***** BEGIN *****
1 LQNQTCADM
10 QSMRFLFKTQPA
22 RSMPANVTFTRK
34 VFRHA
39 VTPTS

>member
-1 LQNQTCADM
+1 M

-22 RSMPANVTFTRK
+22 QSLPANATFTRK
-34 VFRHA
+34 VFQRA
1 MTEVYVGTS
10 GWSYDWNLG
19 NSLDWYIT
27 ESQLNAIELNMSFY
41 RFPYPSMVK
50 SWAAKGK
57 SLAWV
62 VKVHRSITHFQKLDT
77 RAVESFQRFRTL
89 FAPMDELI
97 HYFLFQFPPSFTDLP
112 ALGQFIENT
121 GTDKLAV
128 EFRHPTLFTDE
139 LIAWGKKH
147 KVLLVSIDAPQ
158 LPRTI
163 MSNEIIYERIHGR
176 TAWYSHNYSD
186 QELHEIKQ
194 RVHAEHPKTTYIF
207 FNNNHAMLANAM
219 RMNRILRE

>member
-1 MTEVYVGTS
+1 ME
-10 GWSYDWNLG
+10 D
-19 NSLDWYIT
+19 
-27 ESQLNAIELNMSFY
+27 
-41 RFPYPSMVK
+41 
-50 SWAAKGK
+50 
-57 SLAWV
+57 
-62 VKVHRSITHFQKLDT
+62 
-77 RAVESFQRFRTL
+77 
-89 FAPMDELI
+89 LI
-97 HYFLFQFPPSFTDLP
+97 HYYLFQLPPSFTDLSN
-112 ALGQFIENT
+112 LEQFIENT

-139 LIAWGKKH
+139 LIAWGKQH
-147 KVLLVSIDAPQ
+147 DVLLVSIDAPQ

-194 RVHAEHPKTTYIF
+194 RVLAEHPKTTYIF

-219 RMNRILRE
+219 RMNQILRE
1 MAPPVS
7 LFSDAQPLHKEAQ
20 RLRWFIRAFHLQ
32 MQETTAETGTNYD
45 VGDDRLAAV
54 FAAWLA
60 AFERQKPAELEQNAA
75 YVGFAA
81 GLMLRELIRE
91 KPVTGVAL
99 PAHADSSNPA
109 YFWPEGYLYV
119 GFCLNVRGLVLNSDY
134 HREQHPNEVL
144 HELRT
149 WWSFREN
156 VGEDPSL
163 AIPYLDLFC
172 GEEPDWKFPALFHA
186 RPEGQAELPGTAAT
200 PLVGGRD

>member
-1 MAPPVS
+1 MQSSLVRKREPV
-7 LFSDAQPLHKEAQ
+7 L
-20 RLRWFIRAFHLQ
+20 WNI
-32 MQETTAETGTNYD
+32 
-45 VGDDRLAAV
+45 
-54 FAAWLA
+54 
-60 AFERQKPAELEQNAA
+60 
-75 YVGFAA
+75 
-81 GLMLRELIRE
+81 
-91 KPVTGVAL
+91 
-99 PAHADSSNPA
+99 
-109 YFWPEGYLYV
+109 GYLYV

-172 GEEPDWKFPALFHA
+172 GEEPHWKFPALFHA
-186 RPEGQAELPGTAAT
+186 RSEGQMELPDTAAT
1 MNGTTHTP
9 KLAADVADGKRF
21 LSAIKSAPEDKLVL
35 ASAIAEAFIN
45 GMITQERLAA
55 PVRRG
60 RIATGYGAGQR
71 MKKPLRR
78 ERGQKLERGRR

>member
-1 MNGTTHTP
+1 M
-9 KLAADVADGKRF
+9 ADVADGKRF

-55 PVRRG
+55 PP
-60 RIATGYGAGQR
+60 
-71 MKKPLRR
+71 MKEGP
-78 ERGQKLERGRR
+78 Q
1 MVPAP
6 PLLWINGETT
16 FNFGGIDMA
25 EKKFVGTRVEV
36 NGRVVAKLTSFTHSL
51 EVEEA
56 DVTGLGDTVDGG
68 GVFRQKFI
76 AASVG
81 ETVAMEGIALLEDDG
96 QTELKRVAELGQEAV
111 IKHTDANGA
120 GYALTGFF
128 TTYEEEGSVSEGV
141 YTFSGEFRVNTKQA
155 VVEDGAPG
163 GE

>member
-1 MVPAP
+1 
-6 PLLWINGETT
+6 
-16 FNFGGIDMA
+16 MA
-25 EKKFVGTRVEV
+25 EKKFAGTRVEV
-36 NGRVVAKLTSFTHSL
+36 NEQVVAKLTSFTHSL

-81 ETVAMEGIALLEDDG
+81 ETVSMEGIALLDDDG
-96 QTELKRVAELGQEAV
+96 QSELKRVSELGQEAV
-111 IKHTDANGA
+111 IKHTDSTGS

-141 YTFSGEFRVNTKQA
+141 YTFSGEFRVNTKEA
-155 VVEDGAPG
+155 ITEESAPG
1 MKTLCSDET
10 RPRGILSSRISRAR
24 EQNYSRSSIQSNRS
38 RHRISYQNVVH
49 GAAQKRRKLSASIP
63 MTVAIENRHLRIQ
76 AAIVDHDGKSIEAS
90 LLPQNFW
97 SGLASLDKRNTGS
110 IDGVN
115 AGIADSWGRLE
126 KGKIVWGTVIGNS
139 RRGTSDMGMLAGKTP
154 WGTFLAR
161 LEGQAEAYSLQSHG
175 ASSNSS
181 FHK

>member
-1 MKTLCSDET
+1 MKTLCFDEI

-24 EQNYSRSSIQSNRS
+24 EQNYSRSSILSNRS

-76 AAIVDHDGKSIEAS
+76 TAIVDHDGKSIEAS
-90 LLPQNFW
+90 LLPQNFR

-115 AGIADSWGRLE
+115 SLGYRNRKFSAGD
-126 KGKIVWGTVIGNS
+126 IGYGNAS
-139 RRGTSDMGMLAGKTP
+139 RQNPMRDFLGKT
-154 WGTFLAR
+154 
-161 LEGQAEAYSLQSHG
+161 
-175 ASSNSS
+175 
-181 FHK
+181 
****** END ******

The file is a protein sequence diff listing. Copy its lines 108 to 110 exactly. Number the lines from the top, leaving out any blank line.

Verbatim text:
+81 
-91 KPVTGVAL
+91 